Still showy, now go-y
Hyundai has upgraded the wimpy Veloster for 2013 with a turbocharged trim level that boasts adequate power to back up its aggressive looks.
Where the non-turbocharged Veloster model looked quirky and goofy, the Veloster Turbo just looks angry...and goofy. A larger blacked-out grille dominates the front end.
The 1.6-liter GDI engine gets a twin-scroll turbo boost, upping the power ante to 201 horsepower.
The profile is probably the Veloster Turbo's best angle, showing off the hunkered-down body.
The passenger side of the Veloster is home to two short doors, while the driver's side features a single, elongated one.
The rear of the Veloster is punctuated by a pair of beetlelike taillights that sit in deeply recessed pockets.
Most of the Veloster's rear glass sits almost parallel to the ground, leaving only a slot of rear visibility. The rear camera option is not an option -- just get it.
The Turbo model can be visually identified from behind by the large, round exhaust tips in the center of its bumper.
Wheels and tires
18-inch wheels are standard on the Veloster Turbo, but our model was equipped with 215-width summer tires, as opposed to the less grippy all-season rubber that comes standard.
The Veloster may not be the fastest or even the most attractive car in its price range, but it is definitely one of the most high-tech.
Six-speed manual transmission
Though I normally love manual gearboxes, the Veloster's six-speed shifter managed to annoy me with its tendency to stick partway into first gear.
The Veloster's suspension and steering tunes are unique for the Turbo model and offer noticeable improvement. Step outside of the performance envelope and the stability control system will snatch the power away most abruptly.
Trip computer and cruise controls can be found on one side of the steering wheel.
On the other side, you will find controls for audio playback and volume, hands-free calling, and voice command.
No surprises here: the Veloster uses a tried and true two-dial instrument panel with a speedometer, a tachometer, and an LCD in the middle displaying fuel, temperature, and trip computer data. A boost gauge would be a nice way to make this performance variant feel special, but the Veloster doesn't have one.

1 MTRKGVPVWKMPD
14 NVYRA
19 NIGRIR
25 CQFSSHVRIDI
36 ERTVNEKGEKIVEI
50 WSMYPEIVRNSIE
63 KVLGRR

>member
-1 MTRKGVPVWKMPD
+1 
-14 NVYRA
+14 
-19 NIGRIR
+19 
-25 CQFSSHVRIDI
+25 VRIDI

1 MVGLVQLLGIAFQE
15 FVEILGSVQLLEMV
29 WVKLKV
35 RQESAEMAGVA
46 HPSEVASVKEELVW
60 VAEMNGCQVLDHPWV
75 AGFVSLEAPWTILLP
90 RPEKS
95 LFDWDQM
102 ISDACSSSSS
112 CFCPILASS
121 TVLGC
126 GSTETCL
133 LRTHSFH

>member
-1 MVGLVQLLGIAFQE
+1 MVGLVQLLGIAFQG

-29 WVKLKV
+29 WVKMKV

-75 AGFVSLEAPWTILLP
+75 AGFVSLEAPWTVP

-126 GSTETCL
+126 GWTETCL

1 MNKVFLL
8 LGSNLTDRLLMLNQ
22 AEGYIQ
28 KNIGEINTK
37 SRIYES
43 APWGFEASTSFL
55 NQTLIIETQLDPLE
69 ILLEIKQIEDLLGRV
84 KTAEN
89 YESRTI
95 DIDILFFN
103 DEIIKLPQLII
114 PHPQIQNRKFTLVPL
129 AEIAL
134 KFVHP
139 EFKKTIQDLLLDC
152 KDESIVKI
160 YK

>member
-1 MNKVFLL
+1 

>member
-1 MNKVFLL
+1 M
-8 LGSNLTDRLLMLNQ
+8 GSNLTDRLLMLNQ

Our tester was equipped with sport bucket seats that, while supportive, comfortable, and heated, featured goofy blue accent panels. Fortunately, an all-black color scheme is also available.
The Veloster Turbo comes standard with a 7-inch color touch screen that is used to display vehicle information, audio sources, and Blue Link data.
The standard 450-watt, eight-speaker Dimension Audio system sounds pretty good for this price level, with a powered subwoofer that delivers full, clear bass.
Navigation and traffic
The touch screen comes standard, but navigation does not -- you'll have to pay extra for the maps. The Veloster's navigation system features three-quarter view maps in addition to the standard 2D maps and also supports SiriusXM NavTraffic.
Available audio sources include SiriusXM Satellite Radio, AM/FM radio, CD playback, MP3 and iPod playback via USB, and Bluetooth audio streaming and hands-free calling.
The Veloster's Information menu is home to an esoteric variety of options ranging from an Eco driving coach to Blue Link telematics to the Blue Max driving game.
Eco Driving Information
Veloster drivers can monitor their fuel economy on this histogram and compare their average with the averages of other Veloster drivers.
Blue Max is a green driving game that requires one button tap to play. After hitting Start, simply drive around and Blue Max will evaluate your driving efficiency for 10 minutes and assign a score. The object of the game is to save fuel and beat your high score.
Voice command hands-free calling
You can sync contacts in Hyundai's hands-free calling system with the contacts stored in your phone via Bluetooth and voice-dial them by simply pressing a button and requesting the call.